What is NAIDOC Week?

NAIDOC Week is one of the best opportunities to celebrate Aboriginal and Torres Strait Island culture, talent and resilience.

NAIDOC week, which is celebrated annually in the full first week of July, stands for ‘National Aboriginal and Islanders Day of Observance Committee’. The week began in the 1957 when Aboriginal organisations, state and federal governments and a number of church groups came together to support its formation. However, its roots can be traced back to the 1920s and the 1938 Day of Mourning march and conference.

It’s a week when Australia celebrates Aboriginal and Torres Strait Islander peoples, cultures and communities and recognises the valuable contributions that Aboriginal and Torres Strait Islander people make to our country. Amnesty activists across the country get out into communities during NAIDOC week to support community events, celebrate culture and build valuable relationships.

The National NAIDOC Committee has announced the 2017 National NAIDOC theme – ‘Our Languages Matter’.

“The 2017 theme aims to celebrate the essential role that Indigenous languages play in both cultural identity, linking people to their land and water, and in the transmission of Aboriginal and Torres Strait Islander history, spirituality and rites, through story and song,’ the Committee says.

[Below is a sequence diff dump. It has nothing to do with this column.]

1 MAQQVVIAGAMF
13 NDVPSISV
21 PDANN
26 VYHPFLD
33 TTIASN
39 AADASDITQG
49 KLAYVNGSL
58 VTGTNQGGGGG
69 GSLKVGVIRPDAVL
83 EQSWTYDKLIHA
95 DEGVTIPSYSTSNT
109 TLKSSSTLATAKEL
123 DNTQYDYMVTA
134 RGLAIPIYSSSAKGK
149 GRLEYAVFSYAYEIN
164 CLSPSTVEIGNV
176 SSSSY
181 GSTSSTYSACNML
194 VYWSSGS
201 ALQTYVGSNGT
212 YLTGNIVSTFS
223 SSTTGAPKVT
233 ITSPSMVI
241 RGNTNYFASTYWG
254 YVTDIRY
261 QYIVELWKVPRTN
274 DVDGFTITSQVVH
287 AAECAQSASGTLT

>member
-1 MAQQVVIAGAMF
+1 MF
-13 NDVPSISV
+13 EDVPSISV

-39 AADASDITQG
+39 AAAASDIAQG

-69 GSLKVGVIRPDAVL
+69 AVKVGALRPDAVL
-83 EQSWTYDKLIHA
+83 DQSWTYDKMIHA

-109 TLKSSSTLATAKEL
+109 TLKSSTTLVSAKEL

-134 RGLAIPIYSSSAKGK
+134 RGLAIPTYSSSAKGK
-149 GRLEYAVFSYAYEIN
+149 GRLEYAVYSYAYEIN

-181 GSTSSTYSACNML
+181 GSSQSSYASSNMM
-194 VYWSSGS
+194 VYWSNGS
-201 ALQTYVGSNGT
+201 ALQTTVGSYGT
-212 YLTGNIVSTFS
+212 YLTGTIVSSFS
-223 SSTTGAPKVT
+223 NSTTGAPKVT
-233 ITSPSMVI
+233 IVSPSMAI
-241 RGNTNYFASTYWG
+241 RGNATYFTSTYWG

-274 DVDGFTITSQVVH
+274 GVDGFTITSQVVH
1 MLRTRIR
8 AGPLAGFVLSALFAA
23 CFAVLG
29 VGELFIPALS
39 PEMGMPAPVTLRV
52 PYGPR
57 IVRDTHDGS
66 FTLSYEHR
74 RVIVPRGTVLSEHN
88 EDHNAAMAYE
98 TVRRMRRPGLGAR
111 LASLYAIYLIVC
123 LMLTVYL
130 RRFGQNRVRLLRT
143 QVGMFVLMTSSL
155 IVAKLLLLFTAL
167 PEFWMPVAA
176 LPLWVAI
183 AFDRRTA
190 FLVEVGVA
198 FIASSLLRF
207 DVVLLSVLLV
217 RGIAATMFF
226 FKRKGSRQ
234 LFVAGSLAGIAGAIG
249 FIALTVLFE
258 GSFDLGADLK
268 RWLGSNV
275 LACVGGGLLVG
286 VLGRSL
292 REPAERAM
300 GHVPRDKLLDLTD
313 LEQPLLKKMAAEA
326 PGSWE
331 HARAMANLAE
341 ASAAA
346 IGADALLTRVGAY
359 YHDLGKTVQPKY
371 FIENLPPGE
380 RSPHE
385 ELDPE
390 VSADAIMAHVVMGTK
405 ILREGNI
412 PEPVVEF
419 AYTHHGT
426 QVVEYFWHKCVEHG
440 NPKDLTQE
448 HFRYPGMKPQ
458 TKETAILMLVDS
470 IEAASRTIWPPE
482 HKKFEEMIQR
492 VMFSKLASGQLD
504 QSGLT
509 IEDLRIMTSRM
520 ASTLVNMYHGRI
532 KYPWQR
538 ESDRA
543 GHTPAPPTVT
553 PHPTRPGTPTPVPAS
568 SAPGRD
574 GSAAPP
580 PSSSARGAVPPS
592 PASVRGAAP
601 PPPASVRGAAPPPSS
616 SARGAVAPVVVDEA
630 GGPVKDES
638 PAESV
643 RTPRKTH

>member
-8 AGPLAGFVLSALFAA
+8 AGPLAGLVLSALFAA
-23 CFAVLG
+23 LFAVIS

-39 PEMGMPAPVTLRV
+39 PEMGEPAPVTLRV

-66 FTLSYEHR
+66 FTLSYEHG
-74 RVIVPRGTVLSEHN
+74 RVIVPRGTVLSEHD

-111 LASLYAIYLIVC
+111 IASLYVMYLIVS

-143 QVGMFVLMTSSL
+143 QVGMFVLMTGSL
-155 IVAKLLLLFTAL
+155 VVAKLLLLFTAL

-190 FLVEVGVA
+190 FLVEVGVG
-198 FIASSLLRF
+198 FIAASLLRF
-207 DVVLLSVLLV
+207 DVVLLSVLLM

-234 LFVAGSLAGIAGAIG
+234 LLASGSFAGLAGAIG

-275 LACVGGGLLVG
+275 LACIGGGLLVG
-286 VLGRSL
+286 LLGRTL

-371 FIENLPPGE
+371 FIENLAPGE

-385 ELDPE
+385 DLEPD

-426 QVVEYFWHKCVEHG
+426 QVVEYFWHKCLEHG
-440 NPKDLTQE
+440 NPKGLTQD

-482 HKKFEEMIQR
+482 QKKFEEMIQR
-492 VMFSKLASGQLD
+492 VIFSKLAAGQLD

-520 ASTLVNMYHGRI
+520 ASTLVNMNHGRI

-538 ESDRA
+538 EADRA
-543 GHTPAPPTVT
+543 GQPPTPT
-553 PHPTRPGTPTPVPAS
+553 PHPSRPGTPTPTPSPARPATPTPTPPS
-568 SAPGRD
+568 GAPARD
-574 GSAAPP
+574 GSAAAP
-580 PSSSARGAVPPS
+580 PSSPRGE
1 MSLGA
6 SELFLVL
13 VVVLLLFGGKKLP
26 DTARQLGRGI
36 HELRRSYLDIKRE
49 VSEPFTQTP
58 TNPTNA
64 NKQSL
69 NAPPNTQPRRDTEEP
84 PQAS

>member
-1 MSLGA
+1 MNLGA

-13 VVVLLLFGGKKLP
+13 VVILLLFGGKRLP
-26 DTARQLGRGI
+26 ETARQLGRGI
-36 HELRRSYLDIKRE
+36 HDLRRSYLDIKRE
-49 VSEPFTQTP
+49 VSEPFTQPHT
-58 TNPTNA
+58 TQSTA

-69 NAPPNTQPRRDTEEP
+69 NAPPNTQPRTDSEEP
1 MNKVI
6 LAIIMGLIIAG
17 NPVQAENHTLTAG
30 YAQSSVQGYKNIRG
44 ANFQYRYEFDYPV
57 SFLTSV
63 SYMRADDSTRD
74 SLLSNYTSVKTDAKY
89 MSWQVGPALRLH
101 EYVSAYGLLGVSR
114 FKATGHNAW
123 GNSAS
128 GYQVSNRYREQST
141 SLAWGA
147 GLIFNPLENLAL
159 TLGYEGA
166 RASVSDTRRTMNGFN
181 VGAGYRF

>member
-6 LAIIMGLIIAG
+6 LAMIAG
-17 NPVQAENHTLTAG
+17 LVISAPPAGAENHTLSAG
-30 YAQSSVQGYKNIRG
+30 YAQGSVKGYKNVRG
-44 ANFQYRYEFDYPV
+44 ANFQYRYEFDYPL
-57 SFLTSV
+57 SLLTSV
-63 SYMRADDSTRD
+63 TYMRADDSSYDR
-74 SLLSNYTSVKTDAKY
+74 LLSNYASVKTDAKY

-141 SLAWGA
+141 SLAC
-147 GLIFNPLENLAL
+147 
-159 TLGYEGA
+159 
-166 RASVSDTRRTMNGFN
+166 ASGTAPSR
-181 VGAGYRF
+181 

Check out the NAIDOC week events calendar to find out what’s happening in your city.

How Amnesty’s groups celebrated NAIDOC week in 2016

In NSW, the Redfern Amnesty group held a stall at the NAIDOC Week celebrations where they encouraged young attendees to paint a picture to contribute to their Healing Tree.

Amnesty’s National Annual General Meeting was held at Tandanya Gallery, which is Australia’s oldest Aboriginal-owned and managed Arts Centre. Here, delegates from around the country came together with the local Kaurna community to to learn a Kaurna phrase “Ngadlu naalityangka kumangka yuwanthi”, which roughly translates as “We stand together as one”.

A 'Healing Tree' (left) displays handwritten message; and Hayley, Kate and Cedric pose together at the NAIDOC Opening Ceremony in WA (right).
Members of the WA Indigenous Rights group Hayley and Kate joined Cedric Jacobs at the NAIDOC Opening Ceremony. © AI

The ACT Indigenous Rights group launched with the nation’s first ‘Community is Everything’ photo exhibition, showcasing the stories of Indigenous kids and the success of Indigenous-led community solutions.

Amnesty supporters pose for a photo together (left); Amnesty supporters hold an Amnesty yellow banner during a march (right).
Victorian Action Centre staff along with Rebecca Langley from the CIE Advisory Group and the Branch President, Marcio, at the NAIDOC Week March in their area. QLD activists in Townsville, Jenny, Jeanie and Paul, are pictured below behind the Amnesty banner getting ready for their NAIDOC Week parade.

In South Australia, the Unley group held a stall at NAIDOC week celebrations and Meaningful Movies also hosted a film screening of Star Stories of the Dreaming.

Check out the Amnesty events page to see what’s coming up in 2017 or see other ways you can celebrate the day.